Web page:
While Amazon Prime boasts 2015 movies like Ex Machina and Bone Tomahawk, Netflix does its best to keep up with some equally-great, but lesser known, flicks from last year. Actually, who knows if Netflix is doing its best. The past five months have seen a surprising amount of great movies leave the streaming service. Many subscribers are sick of losing so much while so little is added in return.
The thing is, there's still hope to be found on Netflix. The site gets a lot of movies no one has ever heard of and a lot of them are new. The fact is some of the best movies in any given year never come to theaters outside of cities and most people don't exactly read film reviews. A lot of writers champion these smaller films but that help only goes so far.
Hopefully, this article will help open some eyes as to what's out there. These are special films beloved by critics who need audiences to love and cherish them. Will you help?
[The following films are taken from Netflix's American menu. Apologies if any aren't available in your area.]
Directed by Christian Petzold
Phoenix appeared on more critics' Top 10 lists this year than movies like The Revenant, Creed, and even The Force Awakens. It's a dark and intense film of incredible emotional depth filled with characters with questionable motivations. Set in Berlin, a city of rubble after World War II, Nelly Lenz (Nina Hoff) has survived the Holocaust but not without a disfigured face. A friend helps her visit a plastic surgeon who can't make her look as she did before. Nelly is crushed but she sets out to find her lost husband, Johnny. She sees him in a nightclub, the Phoenix, but he doesn't recognize her and Nelly doesn't reveal who she is. Soon, he enlists her help in posing as his missing wife, i.e. herself, so she can collect her family's sizable inheritance which they'll split. As the story unfolds, it becomes harder to predict and these two actors become more fascinating as they walk lines of truth. It plays on some of the same themes as Vertigo, maybe the best film ever made.
People Places Things
Directed by James C. Strouse
At the opposite end of the spectrum from Phoenix, is People Places Things, a modern comedy about a dad whose life is upended by his wife's affair and the aftermath that ensues. Starring Jemaine Clement in normal guy mode, the movie rings true many times and is full of terrific character actors who all feed off one another. Clement is always worth the price of admission in my opinion. The Flight of the Conchords funnyman is responsible and goofy with his two young daughters and typically dry with everyone else. It's a blast watching him navigate the dating scene, especially with the mother (Regina Hall) of a student.
Directed by Sean Baker
Produced by the Duplass brothers, starring inexperienced transgender actresses Mya Taylor and Kitana Kiki Rodriguez, and shot with three iPhone 5s cameras due to budget constraints, Tangerine is one of the most critically-acclaimed films of 2015, even more so than Phoenix. How it was made is a fascinating story, but the product is even better. Shot with a fast-paced, frantic style by Baker, the movie shows another side of Hollywood where donut shops and laundromats are the hangouts and nobody comes to see your show. Rodriguez plays Sin-Dee, a prostitute who's just been released from prison. Informed her boyfriend and pimp Chester has been cheating, the livid ball of energy sets out to find him. Alexandra (Taylor) helps her as best she can but has a show to prepare for later that night. How this simple tale unfolds, with such style and authentic performances, is the movie's real accomplishment. It's totally original. (Warning: Red Band trailer ahead.)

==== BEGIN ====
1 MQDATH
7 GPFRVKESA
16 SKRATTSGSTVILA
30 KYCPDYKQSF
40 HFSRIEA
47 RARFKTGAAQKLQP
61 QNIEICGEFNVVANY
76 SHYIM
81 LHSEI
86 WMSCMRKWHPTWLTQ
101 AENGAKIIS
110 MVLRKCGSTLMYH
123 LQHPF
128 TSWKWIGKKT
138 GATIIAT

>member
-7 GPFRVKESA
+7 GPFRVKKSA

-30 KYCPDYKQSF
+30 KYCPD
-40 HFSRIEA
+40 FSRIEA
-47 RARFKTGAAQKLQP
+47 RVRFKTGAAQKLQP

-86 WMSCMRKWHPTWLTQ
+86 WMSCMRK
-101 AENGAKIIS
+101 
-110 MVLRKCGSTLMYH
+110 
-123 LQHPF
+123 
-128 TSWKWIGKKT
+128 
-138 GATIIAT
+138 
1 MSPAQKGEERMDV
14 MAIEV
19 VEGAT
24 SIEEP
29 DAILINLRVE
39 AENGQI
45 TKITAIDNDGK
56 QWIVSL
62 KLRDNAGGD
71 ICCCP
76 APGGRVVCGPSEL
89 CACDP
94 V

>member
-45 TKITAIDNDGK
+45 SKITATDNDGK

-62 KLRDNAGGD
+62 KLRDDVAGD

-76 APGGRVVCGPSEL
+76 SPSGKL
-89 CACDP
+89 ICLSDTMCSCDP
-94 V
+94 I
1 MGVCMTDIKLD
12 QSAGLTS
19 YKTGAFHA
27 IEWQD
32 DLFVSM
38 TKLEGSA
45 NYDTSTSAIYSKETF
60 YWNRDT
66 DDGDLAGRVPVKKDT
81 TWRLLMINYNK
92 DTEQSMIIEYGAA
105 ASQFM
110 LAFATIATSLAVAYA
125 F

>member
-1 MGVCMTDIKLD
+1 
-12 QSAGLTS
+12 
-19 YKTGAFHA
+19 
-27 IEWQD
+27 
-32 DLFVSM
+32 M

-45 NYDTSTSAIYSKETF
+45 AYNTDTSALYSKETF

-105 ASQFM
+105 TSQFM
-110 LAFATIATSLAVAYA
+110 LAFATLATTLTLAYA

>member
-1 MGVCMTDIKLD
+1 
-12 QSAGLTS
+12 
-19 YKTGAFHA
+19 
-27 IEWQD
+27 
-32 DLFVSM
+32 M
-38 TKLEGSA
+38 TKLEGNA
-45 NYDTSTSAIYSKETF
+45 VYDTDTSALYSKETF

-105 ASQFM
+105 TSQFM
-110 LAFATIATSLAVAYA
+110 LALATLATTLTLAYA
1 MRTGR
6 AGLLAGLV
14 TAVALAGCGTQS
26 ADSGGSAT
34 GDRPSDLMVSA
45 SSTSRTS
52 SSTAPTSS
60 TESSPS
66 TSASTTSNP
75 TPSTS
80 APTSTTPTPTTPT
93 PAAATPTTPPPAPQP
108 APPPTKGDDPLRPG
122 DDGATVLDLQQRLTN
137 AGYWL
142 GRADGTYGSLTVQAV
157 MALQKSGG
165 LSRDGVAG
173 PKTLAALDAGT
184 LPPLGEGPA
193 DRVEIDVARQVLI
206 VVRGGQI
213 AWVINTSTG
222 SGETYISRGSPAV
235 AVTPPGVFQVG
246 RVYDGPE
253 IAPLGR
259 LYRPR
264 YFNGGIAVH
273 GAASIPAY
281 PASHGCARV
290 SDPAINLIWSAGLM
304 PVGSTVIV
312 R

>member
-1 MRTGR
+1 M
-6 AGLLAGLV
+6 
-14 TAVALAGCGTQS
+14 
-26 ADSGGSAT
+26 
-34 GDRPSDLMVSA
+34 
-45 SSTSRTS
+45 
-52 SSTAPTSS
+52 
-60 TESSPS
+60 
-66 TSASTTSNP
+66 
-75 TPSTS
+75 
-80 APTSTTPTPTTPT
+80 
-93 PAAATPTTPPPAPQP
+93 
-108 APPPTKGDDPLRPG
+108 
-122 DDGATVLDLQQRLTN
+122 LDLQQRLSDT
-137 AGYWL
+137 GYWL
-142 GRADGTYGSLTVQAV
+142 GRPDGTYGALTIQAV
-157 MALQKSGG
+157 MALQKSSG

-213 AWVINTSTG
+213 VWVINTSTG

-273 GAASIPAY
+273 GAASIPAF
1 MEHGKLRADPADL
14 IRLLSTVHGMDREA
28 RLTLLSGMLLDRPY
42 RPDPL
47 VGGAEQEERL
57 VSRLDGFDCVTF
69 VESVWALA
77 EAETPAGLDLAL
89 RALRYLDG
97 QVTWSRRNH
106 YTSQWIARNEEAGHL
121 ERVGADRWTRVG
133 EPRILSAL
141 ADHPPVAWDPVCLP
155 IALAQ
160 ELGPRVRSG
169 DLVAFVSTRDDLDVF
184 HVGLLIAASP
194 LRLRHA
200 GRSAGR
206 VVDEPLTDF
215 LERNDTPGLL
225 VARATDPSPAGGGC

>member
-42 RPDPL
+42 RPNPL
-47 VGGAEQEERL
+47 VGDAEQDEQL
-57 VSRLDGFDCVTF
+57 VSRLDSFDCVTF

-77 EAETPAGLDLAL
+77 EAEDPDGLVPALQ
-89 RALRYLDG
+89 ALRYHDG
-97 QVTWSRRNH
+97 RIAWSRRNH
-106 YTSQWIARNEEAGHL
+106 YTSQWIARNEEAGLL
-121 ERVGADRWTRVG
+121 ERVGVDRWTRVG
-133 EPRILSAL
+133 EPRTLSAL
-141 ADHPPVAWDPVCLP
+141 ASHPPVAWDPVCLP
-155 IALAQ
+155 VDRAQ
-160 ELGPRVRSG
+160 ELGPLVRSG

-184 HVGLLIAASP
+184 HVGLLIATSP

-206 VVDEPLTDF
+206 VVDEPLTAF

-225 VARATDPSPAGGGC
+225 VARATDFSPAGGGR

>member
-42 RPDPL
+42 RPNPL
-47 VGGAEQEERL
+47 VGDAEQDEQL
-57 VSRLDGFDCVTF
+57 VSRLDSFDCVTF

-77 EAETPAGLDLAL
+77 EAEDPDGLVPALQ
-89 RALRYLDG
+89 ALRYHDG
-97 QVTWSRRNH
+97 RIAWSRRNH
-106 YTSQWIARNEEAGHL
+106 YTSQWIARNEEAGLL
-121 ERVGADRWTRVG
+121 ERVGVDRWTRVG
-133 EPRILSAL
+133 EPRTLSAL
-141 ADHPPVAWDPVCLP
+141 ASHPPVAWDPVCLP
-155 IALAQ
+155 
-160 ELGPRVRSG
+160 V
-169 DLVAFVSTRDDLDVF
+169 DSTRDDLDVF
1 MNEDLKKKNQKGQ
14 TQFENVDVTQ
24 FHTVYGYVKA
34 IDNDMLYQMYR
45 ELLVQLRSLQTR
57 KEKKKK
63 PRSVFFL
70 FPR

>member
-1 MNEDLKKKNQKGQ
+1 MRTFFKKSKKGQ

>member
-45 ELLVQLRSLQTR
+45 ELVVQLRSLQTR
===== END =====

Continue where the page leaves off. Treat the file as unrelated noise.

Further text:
Best of Enemies
Directed by Robert Gordon, Morgan Neville
This documentary about the 1968 televised debates between intellectual and author Gore Vidal and conservative pundit and National Review editor William F. Buckley Jr. is a fascinating film on multiple levels. First, it tells the inside story of the debates between two intellectual powerhouses who positively hated one another. And second, it tells the origin of the talking head-laden, opinion-based news telecasts of today. But the real thrill is the moment Buckley snapped and threatened Vidal live on the air after the latter called him a "crypto-Nazi." You'll see how two enemies shaped one another, how it affected their careers, and their personal lives.
Queen of Earth
Directed by Alex Ross Perry
Elisabeth Moss fans rejoice, this one is all hers. Well, I take that back. Queen of Earth belongs to Moss and Katherine Waterston equally. The two talented young actresses play best friends, Catherine and Virginia, who reunite at Ginny's lake house after Catherine breaks up with her longtime boyfriend. The film watches the relationship while flashing back to past moments at the house that come into play. Slowly, Catherine starts showing signs of going insane, and Virginia, doting and helpful at first, slowly realizes the past is gone and their friendship will never be the same. Anyone familiar with Perry will recognize the writer/director's intimate shooting style and fantastic dialogue. He's one of the brightest young filmmakers working today.